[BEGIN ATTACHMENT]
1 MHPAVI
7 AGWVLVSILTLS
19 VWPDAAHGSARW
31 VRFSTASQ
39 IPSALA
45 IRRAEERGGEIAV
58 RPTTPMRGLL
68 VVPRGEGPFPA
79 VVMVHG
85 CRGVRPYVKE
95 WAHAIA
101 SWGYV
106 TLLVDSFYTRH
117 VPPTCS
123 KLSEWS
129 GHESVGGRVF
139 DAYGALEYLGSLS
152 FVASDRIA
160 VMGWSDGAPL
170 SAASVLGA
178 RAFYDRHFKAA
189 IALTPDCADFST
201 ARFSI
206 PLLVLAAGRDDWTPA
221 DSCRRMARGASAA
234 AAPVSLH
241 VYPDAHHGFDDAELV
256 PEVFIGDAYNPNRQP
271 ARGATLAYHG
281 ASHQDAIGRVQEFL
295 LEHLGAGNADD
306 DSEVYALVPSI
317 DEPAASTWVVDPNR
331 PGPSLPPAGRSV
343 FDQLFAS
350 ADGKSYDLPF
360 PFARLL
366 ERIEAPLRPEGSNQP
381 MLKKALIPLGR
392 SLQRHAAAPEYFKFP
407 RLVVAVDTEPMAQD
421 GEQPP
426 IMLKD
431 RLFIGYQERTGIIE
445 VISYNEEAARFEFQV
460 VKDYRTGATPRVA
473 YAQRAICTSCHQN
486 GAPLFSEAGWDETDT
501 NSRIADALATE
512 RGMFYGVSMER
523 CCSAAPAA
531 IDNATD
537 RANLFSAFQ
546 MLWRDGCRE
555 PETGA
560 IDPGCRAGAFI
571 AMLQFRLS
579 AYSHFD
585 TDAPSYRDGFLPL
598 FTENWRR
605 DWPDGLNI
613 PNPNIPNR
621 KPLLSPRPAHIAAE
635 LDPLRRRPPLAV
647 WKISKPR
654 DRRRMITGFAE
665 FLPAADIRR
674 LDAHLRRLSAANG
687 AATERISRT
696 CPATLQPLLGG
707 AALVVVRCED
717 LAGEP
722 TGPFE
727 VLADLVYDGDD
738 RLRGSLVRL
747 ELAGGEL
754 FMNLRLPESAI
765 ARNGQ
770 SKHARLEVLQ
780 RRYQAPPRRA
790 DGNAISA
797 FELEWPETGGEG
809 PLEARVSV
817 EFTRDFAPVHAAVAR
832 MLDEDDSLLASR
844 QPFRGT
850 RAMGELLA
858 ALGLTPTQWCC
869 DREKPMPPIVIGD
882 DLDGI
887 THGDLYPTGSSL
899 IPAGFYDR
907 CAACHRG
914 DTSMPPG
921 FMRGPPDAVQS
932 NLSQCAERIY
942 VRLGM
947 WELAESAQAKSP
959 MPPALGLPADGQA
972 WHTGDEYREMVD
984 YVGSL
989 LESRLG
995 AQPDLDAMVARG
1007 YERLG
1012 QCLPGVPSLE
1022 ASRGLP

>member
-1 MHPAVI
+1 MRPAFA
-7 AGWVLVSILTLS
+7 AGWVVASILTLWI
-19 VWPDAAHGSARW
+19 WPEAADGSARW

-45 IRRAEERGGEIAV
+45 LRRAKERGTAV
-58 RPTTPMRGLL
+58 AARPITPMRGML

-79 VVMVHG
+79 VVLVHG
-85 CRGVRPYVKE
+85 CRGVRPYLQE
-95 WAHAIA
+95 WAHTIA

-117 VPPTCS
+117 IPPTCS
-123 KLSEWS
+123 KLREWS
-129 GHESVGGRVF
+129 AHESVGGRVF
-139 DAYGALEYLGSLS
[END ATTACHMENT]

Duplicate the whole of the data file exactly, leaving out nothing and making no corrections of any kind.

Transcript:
1 MHPAVI
7 AGWVLVSILTLS
19 VWPDAAHGSARW
31 VRFSTASQ
39 IPSALA
45 IRRAEERGGEIAV
58 RPTTPMRGLL
68 VVPRGEGPFPA
79 VVMVHG
85 CRGVRPYVKE
95 WAHAIA
101 SWGYV
106 TLLVDSFYTRH
117 VPPTCS
123 KLSEWS
129 GHESVGGRVF
139 DAYGALEYLGSLS
152 FVASDRIA
160 VMGWSDGAPL
170 SAASVLGA
178 RAFYDRHFKAA
189 IALTPDCADFST
201 ARFSI
206 PLLVLAAGRDDWTPA
221 DSCRRMARGASAA
234 AAPVSLH
241 VYPDAHHGFDDAELV
256 PEVFIGDAYNPNRQP
271 ARGATLAYHG
281 ASHQDAIGRVQEFL
295 LEHLGAGNADD
306 DSEVYALVPSI
317 DEPAASTWVVDPNR
331 PGPSLPPAGRSV
343 FDQLFAS
350 ADGKSYDLPF
360 PFARLL
366 ERIEAPLRPEGSNQP
381 MLKKALIPLGR
392 SLQRHAAAPEYFKFP
407 RLVVAVDTEPMAQD
421 GEQPP
426 IMLKD
431 RLFIGYQERTGIIE
445 VISYNEEAARFEFQV
460 VKDYRTGATPRVA
473 YAQRAICTSCHQN
486 GAPLFSEAGWDETDT
501 NSRIADALATE
512 RGMFYGVSMER
523 CCSAAPAA
531 IDNATD
537 RANLFSAFQ
546 MLWRDGCRE
555 PETGA
560 IDPGCRAGAFI
571 AMLQFRLS
579 AYSHFD
585 TDAPSYRDGFLPL
598 FTENWRR
605 DWPDGLNI
613 PNPNIPNR
621 KPLLSPRPAHIAAE
635 LDPLRRRPPLAV
647 WKISKPR
654 DRRRMITGFAE
665 FLPAADIRR
674 LDAHLRRLSAANG
687 AATERISRT
696 CPATLQPLLGG
707 AALVVVRCED
717 LAGEP
722 TGPFE
727 VLADLVYDGDD
738 RLRGSLVRL
747 ELAGGEL
754 FMNLRLPESAI
765 ARNGQ
770 SKHARLEVLQ
780 RRYQAPPRRA
790 DGNAISA
797 FELEWPETGGEG
809 PLEARVSV
817 EFTRDFAPVHAAVAR
832 MLDEDDSLLASR
844 QPFRGT
850 RAMGELLA
858 ALGLTPTQWCC
869 DREKPMPPIVIGD
882 DLDGI
887 THGDLYPTGSSL
899 IPAGFYDR
907 CAACHRG
914 DTSMPPG
921 FMRGPPDAVQS
932 NLSQCAERIY
942 VRLGM
947 WELAESAQAKSP
959 MPPALGLPADGQA
972 WHTGDEYREMVD
984 YVGSL
989 LESRLG
995 AQPDLDAMVARG
1007 YERLG
1012 QCLPGVPSLE
1022 ASRGLP

>member
-1 MHPAVI
+1 MRPAFA
-7 AGWVLVSILTLS
+7 AGWVVASILTLWI
-19 VWPDAAHGSARW
+19 WPEAADGSARW

-45 IRRAEERGGEIAV
+45 LRRAKERGTAV
-58 RPTTPMRGLL
+58 AARPITPMRGML

-79 VVMVHG
+79 VVLVHG
-85 CRGVRPYVKE
+85 CRGVRPYLQE
-95 WAHAIA
+95 WAHTIA

-117 VPPTCS
+117 IPPTCS
-123 KLSEWS
+123 KLREWS
-129 GHESVGGRVF
+129 AHESVGGRVF
-139 DAYGALEYLGSLS